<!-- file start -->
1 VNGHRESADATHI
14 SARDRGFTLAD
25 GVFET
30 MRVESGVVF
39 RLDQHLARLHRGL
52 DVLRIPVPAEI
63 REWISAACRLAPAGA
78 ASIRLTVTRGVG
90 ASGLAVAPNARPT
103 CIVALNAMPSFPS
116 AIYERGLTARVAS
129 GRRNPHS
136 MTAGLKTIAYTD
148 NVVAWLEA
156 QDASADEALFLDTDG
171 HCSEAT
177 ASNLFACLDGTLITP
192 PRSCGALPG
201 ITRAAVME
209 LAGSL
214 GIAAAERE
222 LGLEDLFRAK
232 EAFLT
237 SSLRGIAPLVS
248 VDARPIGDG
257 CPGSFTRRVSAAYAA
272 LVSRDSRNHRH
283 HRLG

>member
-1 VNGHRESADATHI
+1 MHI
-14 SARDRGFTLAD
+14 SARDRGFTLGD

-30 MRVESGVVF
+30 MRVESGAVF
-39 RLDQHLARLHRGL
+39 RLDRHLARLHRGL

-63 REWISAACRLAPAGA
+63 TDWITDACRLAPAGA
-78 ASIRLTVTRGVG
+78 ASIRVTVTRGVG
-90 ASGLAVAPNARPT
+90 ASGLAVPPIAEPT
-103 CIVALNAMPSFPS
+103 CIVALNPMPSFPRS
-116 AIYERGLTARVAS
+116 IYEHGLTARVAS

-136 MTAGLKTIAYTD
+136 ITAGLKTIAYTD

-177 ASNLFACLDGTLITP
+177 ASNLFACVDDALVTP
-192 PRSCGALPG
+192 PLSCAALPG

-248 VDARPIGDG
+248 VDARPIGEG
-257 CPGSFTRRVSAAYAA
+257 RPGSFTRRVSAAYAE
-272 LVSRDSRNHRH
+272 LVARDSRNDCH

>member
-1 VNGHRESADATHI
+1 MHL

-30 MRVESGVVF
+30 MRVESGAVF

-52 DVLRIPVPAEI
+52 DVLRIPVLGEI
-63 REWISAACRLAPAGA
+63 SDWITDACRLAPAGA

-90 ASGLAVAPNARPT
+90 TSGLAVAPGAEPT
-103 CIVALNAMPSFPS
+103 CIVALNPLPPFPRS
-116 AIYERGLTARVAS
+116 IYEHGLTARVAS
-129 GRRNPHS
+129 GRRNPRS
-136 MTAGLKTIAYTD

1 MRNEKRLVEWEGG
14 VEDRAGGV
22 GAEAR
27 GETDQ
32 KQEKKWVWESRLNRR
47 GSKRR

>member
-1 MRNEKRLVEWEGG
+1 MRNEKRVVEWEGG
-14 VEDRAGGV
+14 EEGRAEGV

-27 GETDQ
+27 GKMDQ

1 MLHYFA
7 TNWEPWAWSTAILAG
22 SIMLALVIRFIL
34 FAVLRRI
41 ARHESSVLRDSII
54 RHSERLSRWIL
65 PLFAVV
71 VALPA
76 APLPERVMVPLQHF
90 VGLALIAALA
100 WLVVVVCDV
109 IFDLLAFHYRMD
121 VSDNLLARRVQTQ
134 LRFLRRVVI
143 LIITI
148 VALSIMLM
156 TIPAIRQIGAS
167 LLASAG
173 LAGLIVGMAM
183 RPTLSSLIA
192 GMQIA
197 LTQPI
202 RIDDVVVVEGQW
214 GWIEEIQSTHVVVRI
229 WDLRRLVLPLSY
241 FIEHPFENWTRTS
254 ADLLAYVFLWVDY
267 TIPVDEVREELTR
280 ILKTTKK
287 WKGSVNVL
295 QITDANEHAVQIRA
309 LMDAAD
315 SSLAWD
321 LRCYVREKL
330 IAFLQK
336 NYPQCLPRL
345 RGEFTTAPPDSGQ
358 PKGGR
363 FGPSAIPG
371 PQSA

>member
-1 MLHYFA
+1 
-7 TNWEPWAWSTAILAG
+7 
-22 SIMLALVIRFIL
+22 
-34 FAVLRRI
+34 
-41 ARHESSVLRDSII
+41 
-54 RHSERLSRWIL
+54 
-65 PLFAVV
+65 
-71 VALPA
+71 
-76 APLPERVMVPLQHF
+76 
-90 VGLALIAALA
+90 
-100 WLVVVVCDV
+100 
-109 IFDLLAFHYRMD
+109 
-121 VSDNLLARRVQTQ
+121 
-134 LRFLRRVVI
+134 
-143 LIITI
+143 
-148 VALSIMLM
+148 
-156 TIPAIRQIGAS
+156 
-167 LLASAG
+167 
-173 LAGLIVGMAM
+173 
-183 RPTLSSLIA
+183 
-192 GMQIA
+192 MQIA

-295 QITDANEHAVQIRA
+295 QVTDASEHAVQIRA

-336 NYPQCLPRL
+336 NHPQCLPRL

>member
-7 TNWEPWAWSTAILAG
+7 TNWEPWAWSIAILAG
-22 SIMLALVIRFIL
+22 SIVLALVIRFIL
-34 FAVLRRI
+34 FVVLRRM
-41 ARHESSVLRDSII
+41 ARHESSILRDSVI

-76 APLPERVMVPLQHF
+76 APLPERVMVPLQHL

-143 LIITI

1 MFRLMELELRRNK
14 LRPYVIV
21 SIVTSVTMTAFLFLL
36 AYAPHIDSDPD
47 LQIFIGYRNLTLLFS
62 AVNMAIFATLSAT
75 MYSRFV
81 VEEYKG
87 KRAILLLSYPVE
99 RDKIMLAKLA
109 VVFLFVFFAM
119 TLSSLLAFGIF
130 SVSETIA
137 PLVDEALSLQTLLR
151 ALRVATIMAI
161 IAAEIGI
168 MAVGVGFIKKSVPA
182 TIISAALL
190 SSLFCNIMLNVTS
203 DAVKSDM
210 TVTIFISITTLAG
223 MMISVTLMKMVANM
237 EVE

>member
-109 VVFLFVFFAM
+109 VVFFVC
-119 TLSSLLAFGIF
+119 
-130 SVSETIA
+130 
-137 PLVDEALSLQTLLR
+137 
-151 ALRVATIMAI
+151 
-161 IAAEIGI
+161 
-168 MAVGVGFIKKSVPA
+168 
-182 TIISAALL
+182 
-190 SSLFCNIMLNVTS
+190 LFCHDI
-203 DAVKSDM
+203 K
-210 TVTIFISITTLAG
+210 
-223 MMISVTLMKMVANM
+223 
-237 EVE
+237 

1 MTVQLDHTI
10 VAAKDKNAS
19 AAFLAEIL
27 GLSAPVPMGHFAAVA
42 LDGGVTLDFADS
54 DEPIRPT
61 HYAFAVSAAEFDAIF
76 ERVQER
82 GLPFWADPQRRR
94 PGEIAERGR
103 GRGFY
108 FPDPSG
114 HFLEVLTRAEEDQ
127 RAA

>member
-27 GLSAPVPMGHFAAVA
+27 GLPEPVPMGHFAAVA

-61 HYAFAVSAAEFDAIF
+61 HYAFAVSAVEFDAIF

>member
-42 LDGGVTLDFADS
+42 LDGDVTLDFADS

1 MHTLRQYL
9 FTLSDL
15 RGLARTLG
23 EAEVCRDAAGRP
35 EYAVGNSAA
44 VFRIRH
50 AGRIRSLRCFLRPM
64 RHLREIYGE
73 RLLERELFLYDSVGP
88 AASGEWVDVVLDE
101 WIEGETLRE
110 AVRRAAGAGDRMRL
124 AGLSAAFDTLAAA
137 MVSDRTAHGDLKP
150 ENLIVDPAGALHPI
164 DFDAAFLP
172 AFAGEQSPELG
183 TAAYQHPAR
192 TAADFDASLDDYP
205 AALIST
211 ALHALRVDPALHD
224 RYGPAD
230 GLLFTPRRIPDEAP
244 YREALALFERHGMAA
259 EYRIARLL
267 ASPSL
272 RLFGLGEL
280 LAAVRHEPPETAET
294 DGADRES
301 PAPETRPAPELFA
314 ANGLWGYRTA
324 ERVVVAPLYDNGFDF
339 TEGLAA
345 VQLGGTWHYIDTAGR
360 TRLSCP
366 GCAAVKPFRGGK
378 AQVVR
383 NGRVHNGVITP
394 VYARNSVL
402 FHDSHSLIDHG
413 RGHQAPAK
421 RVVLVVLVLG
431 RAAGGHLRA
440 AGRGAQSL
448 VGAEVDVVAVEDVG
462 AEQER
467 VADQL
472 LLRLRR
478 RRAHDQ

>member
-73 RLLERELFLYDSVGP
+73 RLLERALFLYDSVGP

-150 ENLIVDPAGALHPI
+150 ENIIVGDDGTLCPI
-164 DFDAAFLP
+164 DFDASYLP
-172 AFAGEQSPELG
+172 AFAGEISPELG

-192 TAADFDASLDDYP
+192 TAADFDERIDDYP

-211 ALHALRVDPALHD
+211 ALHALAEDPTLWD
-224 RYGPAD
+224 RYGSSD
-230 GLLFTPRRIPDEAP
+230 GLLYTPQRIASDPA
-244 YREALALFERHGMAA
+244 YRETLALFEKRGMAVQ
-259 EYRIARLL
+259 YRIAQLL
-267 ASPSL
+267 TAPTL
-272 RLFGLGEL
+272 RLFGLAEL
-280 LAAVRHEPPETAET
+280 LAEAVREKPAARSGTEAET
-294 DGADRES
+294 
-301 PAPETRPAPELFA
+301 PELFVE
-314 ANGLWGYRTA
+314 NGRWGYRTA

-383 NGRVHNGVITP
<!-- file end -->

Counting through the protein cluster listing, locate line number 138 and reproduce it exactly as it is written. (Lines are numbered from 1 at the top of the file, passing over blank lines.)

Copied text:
-34 FAVLRRI